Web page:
Title: Catalan Independence and the Crisis of Democracy
Date: October 20, 2017
Source: https://www.counterpunch.org/2017/10/20/catalan-independence-and-the-crisis-of-democracy/

In the escalating crisis surrounding Catalunya’s October 1st independence referendum, both sides are legitimizing their actions through exclusive claims to democracy, insinuating or explicitly stating that they are democratic whereas their adversaries are anti-democratic. Meanwhile, in the media shadows cast by the two major players—the Spanish government and the Catalan government—anti-capitalist movements have hitched their dreams to the independence process, seeking to build not just a new country but a new kind of country. In the asymmetrical tug of war between these three positions, we can evaluate different models of democracy and political action.

To do so, a bit of historical grounding is necessary.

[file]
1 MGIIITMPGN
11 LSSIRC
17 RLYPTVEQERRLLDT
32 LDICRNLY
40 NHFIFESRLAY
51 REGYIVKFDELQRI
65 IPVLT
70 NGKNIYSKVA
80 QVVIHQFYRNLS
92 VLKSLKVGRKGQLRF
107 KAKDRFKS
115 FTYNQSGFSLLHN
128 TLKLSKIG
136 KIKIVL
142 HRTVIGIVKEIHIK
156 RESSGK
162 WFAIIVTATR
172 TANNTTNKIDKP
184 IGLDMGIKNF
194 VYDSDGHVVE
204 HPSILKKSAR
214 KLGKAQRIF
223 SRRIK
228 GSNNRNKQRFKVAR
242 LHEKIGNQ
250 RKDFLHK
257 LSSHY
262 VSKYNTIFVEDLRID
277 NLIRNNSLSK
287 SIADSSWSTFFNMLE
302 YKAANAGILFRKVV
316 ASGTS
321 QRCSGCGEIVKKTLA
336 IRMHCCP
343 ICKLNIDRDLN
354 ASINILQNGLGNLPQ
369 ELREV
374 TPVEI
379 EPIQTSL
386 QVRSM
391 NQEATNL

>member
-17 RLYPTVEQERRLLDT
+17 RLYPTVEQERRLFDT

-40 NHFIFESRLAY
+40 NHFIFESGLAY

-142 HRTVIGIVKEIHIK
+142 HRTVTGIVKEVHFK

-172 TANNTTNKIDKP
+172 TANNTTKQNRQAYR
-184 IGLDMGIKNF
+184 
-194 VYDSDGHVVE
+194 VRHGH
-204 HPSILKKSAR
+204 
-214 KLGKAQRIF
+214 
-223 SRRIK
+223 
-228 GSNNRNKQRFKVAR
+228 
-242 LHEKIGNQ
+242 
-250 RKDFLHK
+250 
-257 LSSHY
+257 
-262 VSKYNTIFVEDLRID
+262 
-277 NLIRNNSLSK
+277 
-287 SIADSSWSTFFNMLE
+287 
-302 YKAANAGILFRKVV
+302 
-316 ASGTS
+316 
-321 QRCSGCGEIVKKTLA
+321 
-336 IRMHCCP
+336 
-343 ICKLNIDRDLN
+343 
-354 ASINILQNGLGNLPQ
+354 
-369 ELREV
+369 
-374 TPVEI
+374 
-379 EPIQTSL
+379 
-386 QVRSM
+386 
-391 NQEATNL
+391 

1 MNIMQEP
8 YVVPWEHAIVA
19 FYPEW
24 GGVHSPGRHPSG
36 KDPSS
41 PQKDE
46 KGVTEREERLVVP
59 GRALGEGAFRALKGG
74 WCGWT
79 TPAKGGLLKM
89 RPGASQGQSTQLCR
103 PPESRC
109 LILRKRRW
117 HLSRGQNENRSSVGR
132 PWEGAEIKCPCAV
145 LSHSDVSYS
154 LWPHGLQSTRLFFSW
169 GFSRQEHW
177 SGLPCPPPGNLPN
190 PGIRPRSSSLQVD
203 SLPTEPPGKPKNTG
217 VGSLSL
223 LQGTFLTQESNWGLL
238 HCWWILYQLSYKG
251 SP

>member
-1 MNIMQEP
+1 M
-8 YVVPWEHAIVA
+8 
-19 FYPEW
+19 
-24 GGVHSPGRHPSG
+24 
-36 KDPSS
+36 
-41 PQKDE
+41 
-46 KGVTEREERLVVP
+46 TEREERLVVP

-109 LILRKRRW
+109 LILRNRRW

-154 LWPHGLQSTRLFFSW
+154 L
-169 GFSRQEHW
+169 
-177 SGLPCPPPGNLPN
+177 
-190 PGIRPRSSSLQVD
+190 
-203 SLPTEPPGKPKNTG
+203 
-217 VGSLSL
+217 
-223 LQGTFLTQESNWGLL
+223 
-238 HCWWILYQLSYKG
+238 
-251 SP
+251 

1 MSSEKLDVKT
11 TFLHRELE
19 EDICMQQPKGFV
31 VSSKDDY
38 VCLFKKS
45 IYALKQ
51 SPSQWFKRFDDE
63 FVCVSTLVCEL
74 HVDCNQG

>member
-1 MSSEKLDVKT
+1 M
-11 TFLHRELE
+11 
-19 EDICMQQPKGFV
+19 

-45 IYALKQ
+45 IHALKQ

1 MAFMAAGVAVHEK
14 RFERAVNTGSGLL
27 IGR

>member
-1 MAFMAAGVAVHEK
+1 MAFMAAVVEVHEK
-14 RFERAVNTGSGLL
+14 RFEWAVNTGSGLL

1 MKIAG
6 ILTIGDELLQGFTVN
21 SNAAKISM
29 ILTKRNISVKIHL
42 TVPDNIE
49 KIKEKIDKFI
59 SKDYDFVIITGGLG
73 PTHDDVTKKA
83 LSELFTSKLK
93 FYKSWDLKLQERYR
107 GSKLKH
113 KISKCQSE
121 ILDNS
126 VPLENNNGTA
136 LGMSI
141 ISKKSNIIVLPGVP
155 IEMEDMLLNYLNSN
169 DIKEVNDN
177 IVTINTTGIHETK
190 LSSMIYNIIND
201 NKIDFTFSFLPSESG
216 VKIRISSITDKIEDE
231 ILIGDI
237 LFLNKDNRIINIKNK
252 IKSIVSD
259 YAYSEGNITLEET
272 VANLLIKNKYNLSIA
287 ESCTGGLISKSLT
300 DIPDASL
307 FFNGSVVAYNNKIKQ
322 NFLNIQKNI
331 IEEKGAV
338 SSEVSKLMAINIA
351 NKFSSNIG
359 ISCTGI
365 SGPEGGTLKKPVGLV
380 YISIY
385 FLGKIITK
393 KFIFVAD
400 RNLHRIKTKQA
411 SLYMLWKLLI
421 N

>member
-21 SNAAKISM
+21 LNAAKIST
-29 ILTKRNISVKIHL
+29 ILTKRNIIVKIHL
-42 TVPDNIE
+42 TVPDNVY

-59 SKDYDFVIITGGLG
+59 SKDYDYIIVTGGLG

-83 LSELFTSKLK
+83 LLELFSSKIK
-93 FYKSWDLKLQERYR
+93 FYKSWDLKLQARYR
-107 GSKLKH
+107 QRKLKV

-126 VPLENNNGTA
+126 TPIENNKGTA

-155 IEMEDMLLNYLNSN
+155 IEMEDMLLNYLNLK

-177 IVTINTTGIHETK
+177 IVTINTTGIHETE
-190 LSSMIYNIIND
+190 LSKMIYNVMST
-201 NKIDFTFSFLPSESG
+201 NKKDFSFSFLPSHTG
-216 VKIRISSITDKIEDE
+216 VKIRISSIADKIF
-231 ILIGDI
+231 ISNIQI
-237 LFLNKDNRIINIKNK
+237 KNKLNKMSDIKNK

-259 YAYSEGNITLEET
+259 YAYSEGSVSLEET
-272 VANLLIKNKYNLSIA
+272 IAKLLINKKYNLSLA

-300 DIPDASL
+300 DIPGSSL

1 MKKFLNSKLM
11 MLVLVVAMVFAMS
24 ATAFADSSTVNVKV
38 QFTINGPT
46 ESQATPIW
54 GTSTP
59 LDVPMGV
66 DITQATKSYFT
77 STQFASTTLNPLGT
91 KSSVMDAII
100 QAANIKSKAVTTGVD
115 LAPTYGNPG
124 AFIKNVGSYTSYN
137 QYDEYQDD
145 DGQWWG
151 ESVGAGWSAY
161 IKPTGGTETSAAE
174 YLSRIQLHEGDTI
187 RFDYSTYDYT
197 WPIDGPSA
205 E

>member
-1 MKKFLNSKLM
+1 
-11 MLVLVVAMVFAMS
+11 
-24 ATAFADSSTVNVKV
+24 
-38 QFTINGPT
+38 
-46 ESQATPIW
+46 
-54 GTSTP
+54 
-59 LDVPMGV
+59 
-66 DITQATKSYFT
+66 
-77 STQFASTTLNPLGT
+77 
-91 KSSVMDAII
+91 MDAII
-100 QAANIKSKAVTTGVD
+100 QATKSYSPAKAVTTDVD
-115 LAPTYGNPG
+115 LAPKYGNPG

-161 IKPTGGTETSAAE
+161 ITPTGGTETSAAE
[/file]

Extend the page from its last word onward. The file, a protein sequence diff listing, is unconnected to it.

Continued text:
In 1978, the current Constitution was adopted. Franco had died, ETA had blown his hand-picked successor to smithereens, and one of the largest wildcat strike movements in world history had completely destabilized the regime. Fascism was no longer tenable; Spain would have to go democratic. The fascists re-stylized themselves as the Popular Party, though this makeover was only made possible by the part of the Left that recognized them as a legitimate political force. This part joined the newly legalized Socialist Party, and they were rewarded by gaining access to power, which they held for the better part of 4 decades, aided by the newly institutionalized labor movement, now organized in legalized unions receiving state money to pay the salaries of full-time officials. The post-fascists won because they got to keep owning the country, and none of them had to go to jail for orchestrating the torture, imprisonment, and execution of hundreds of thousands at the end of the Civil War, and thousands more every time the working class raised its head, right on up into the last years of the regime and the years of the “Transition” to democracy. No, the Hitlers and Goebbels of Spain would die peacefully in their beds, many years later.